I also learned that the same day, an American rescue helicopter had crashed in the mountains during a rescue operation. I went to many other locations in Dolakha to capture nature’s acute wrath. I managed to photograph several medical treatment tents and found injured people, mostly children and older people. In the meantime, I was getting worried about my return bus to Kathmandu, and unfortunately, couldn’t reach it on time. I started getting extremely anxious, wondering what to do, as there were no operational hotels left after the earthquakes. At the back of my mind, I also wanted to make sure that I filed my photographs to the Delhi office. By then, it was 3 pm and I was losing hope of reaching Kathmandu the same day.

 

I found an Indian Army medical tent nearby and asked them for help. They guided me to the Nepal Army. After some wait, I spotted a Nepal army vehicle and requested the commander for help. He took me on his vehicle to the army base where I could see several choppers taking off with emergency aid material. There was a lot of commotion outside the base; I approached the army personnel at the entry gate and narrated my situation and that I needed to go back to Kathmandu. He gave me permission to enter the base and asked me to talk to the Lieutenant. After a short while, the Lieutenant assured me that I would be able to return to Kathmandu via the India Air Force helicopter as soon as it arrived, since it was the only chopper which could go to Kathmandu airport from Dolakha army base.

 

When the IAF chopper finally arrived, I introduced myself to the captain, but he refused to take me on board. He rightly pointed out that there were many injured people to be flown to Kathmandu. I did explain to him that I had no option but to go back to Kathmandu. To my relief, he eventually agreed. I boarded the IAF chopper, which was already carrying some fifteen seriously injured people to Kathmandu for emergency treatment. It was around four o’clock in the evening. That long five-hour bus trip translated to thirty minutes of flying in the helicopter. During the short ride, I continued to click photographs of the aerial view of the remote villages destroyed in the earthquakes. No words can convey the magnitude of devastation I saw there. The skies above looked down upon miles and miles of annihilation of Nepal’s once-stunning locales and generations of its people.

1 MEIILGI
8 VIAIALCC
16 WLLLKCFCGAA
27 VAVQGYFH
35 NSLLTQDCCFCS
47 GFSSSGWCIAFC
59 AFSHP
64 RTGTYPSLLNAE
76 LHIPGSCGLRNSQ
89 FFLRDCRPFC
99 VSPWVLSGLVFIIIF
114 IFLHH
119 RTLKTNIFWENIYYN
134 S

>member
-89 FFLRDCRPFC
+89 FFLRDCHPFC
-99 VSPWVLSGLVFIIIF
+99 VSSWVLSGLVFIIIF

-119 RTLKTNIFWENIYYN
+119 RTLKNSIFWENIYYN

As soon as the chopper arrived at the airport, a large number of Nepali army personnel and other rescue teams were waiting to treat and help the injured. Medical treatment was being provided inside the airport for the severely injured. The whole relief effort was a massively coordinated systematic operation in the midst of agony and unreal devastation through a series of aftershocks that continued days after the earthquakes.

 

I landed at Kathmandu airport at 4:30 pm, and heaved a sigh of relief and thanked the heavens for the immense stroke of luck. I stayed on in Nepal for six days during my second coverage of the quake-hit region. Till this day, I sometimes wake up in the middle of the night, shuddering with the trauma of aftershocks that I faced there, about which we had been warned that we should be prepared to flee the area. At other times, I am haunted and reminded of the eerie silence of the villages in Dolakha and a world turned to dust by one swipe of nature.